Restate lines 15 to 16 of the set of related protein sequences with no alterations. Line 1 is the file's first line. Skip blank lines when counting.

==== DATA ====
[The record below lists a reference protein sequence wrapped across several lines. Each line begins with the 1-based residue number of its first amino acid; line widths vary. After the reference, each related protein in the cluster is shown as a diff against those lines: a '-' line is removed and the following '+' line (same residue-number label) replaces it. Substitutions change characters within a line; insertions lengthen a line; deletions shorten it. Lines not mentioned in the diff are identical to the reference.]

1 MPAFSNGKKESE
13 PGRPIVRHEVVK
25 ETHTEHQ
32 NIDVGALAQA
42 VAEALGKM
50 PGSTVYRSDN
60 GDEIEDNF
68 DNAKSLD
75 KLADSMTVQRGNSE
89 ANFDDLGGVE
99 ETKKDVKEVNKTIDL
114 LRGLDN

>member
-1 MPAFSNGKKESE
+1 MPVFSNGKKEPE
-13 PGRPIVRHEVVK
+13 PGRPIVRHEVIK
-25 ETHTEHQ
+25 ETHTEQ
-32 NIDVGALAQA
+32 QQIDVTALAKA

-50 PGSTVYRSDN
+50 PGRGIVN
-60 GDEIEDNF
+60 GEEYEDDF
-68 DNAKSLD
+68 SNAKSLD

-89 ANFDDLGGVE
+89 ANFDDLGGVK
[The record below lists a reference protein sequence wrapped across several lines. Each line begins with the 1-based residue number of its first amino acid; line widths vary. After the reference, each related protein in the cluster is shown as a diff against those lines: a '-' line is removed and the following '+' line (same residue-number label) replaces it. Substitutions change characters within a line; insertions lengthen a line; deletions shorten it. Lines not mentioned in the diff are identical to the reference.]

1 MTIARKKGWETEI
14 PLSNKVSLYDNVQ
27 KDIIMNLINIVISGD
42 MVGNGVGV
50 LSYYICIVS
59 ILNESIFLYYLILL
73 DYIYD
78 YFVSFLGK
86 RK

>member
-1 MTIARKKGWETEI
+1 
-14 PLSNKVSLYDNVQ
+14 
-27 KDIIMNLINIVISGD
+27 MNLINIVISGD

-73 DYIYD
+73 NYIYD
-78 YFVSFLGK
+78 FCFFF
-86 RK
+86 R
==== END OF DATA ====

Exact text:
-1 MPAFSNGKKESE
+1 MPVFSNGKKEPE